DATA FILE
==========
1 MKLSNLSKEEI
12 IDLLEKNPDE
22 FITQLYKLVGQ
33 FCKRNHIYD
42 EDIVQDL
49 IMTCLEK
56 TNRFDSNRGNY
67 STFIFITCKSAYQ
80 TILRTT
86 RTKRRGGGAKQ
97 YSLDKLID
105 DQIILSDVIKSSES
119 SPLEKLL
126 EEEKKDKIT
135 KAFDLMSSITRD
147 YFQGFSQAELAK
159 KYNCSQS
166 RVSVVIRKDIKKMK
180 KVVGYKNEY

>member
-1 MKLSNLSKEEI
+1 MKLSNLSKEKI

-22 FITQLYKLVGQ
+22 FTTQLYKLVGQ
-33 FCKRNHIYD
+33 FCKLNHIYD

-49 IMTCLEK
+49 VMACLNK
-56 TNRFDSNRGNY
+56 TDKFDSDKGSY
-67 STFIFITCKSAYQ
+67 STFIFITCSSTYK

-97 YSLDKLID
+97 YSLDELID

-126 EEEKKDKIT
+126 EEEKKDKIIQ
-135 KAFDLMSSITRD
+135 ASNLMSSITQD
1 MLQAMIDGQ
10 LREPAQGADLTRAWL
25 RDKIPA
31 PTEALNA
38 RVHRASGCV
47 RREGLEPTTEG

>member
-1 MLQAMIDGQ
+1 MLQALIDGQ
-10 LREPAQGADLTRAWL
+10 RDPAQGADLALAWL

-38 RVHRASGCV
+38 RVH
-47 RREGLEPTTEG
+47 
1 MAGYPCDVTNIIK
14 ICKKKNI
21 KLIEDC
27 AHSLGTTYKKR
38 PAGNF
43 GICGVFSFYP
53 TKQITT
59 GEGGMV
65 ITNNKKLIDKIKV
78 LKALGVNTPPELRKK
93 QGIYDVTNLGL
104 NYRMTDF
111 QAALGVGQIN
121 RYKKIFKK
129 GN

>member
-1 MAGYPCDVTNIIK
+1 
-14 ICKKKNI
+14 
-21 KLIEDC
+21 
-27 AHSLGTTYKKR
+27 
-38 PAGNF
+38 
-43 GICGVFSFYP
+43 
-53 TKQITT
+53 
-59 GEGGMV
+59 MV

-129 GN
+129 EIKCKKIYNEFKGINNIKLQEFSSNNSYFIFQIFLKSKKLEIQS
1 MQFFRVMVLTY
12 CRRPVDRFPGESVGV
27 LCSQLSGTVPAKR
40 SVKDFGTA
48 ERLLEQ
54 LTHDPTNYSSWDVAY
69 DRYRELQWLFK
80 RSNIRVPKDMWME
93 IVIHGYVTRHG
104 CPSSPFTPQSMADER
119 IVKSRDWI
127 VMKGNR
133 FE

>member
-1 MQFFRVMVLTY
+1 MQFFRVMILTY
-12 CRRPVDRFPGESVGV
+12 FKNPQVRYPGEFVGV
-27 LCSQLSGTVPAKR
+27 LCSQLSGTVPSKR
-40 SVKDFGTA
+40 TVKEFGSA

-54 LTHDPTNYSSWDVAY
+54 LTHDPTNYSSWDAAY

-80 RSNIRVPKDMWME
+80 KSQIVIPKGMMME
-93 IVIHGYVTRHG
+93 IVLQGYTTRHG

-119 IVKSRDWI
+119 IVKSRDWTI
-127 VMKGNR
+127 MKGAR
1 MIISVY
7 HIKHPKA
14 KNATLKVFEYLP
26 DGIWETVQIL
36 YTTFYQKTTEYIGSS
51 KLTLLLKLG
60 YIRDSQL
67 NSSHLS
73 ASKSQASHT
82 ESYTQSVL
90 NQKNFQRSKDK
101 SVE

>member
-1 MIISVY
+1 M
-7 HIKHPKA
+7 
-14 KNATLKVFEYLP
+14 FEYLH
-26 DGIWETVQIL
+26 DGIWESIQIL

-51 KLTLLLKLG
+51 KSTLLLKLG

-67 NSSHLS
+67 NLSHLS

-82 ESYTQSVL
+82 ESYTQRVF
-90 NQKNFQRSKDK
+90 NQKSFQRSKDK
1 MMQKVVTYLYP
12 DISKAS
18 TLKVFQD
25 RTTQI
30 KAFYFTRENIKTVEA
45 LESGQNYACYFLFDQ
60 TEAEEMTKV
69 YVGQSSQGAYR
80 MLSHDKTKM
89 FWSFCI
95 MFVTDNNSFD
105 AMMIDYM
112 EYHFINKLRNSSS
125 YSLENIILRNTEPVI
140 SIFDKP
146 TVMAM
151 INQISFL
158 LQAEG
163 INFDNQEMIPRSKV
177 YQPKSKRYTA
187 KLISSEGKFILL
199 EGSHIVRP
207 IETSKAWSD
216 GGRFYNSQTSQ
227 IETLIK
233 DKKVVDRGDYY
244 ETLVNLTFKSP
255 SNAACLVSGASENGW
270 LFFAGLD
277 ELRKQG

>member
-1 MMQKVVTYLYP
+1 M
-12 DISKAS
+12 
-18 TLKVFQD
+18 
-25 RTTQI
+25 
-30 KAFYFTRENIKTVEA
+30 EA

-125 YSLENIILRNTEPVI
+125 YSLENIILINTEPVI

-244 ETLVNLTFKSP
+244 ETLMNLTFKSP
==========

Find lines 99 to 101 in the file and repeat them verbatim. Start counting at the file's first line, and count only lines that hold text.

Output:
127 VMKGNR
133 FE

>member